All indicates that the search for the origins is misleading, serving mythopolitical functions of all kinds. In fact, the origin of architecture should be sought in the constructive and tectonic impulse which goes along with all human culture and its will for safety. Thus, everything serves as matter for construction. If a cave is a natural recess of the earth, excavated by the waters throughout millennia, when used for protection or to inhabit it immediately becomes a construction, for essential reasons. As Marx said, "A spider conducts operations that resemble those of a weaver, and a bee exceeds more than one architect when building a hive. But what distinguishes the worst architect from the best of bees is that he imagines his construction in his mind before he transforms it into reality". (Marx, Karl - Capital). First of all, we build in the image and through the image. The beautiful images of rock art bear witness to the omnipresence of this fact.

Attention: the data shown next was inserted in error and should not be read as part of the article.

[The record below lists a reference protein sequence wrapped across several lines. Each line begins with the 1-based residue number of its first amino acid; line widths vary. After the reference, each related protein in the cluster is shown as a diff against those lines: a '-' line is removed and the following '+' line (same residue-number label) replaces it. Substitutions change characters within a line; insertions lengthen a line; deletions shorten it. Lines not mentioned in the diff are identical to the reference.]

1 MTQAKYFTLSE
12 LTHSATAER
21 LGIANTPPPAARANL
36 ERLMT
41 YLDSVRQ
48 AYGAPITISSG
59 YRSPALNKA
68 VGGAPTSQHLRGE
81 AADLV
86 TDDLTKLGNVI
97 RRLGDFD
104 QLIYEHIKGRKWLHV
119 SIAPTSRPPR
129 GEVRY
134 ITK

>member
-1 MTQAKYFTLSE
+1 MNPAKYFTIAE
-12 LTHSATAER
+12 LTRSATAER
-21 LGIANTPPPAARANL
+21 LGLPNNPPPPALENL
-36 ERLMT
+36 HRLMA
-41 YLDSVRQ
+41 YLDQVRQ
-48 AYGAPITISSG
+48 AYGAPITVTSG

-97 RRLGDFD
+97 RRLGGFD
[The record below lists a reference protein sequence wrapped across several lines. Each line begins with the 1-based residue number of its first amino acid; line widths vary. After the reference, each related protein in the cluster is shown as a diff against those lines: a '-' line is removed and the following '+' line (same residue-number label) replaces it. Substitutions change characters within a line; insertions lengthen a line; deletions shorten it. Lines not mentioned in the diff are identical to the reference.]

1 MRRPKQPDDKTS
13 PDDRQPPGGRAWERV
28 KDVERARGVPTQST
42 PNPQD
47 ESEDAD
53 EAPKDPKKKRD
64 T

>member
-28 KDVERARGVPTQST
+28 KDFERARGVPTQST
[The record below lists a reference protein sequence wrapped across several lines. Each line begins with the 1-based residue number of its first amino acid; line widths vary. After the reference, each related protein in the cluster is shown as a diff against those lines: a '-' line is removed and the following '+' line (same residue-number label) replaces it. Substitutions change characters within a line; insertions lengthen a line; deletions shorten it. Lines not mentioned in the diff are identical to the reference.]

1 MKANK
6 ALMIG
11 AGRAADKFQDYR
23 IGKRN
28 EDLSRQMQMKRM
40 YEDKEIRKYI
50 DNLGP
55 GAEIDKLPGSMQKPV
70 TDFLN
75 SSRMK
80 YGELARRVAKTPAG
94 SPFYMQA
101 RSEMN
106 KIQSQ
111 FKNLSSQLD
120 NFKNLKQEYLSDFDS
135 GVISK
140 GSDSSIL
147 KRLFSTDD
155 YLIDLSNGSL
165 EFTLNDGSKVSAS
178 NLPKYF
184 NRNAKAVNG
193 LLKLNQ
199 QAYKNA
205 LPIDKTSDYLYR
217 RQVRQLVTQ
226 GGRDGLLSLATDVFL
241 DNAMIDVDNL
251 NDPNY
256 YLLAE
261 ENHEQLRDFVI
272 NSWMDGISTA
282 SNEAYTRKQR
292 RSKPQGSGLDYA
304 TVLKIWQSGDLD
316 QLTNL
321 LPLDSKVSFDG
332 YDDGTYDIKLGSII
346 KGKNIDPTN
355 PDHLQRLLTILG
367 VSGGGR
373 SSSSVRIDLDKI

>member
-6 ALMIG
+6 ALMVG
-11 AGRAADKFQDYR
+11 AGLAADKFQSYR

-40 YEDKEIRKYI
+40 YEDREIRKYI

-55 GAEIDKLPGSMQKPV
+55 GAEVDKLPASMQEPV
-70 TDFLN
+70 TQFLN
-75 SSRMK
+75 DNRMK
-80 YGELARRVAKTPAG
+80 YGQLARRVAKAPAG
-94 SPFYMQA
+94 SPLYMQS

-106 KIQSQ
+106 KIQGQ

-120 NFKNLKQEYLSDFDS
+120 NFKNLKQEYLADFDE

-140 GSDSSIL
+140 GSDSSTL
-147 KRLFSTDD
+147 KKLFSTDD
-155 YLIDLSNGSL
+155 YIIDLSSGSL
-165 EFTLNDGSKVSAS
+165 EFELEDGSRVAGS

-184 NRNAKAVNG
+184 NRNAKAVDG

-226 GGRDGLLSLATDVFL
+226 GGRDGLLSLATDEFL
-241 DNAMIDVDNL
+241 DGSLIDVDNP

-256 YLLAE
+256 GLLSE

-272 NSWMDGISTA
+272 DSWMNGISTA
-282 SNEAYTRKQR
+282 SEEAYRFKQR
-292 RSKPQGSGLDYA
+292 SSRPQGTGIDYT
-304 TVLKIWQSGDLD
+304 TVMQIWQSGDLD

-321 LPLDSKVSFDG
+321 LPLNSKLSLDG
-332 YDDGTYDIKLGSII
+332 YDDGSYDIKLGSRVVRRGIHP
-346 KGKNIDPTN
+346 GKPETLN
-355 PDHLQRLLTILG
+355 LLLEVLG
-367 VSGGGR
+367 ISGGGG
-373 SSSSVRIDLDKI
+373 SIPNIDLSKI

The case of the cave is symptomatic as, apparently not being a construction, it is a primordial image where the tectonic drive and everything it implies are expressed - the will for a world which is closed, perfect and without contingency. If the hut served to exalt medieval architecture, to free the tectonic from religious and mythical figures, modernity is inseparable from the purity of reason and purification through reason, leading Loos to maintain that "ornament is the crime". This movement of purification has one of its philosophical origins in Plato's well-known allegory of the cave, presented in book VII of the Republic. For Plato, the closed cave is an image of the world, formed by the projection of images and sounds on the walls of the cave, a fact unknown to the inhabitants and that only the philosopher can reveal. In this sense, the fact that it is a closed space makes it a miniature model of the world, allowing to explore it through thought and to correct it through action. The fact that it is closed makes it an imaginable and workable model of the world. In the novel by José Saramago, The Cave (2000), this Platonic critique of existence still echoes, making the Platonic cave an allegory for contemporary capitalism, to denounce its expropriation of life and the transformation of people into shadows. In Cave Exits (Höhlenausgänge, 1989), Hans Blumenberg seeks to show the deep affinity between the allegory of the cave and modernity's technological project, detached from life and diminishing the vital experience which occurs in that closed space, the experience of an invention of the self and of the world: "It is by means of his passage through the cave that man becomes the dreaming animal". For Blumenberg, the disaster lies in the exit from the cave, where he could take shelter in safety, while in the outside dangers and mortal threats dominated. The dream, which placed nature at a certain distance, is the start of a thought where light and shadow are inextricable. That is the city model he upholds when he argues that "the city is the recapitulation of the cave by other means", which was already Plato's assumption, but which Blumenberg sees as "a shield against all realities that do not emanate from the city itself and that are not incorporated into it as mere materials". Plato's version, which equals existence to a prison and the real to simple appearance, seems to give meaning to Jacob Burckhardt's suspicion that the allegory was based on the situation of slaves in Athenian silver mines, always chained inside them and to whom the guards threw food as if to animals.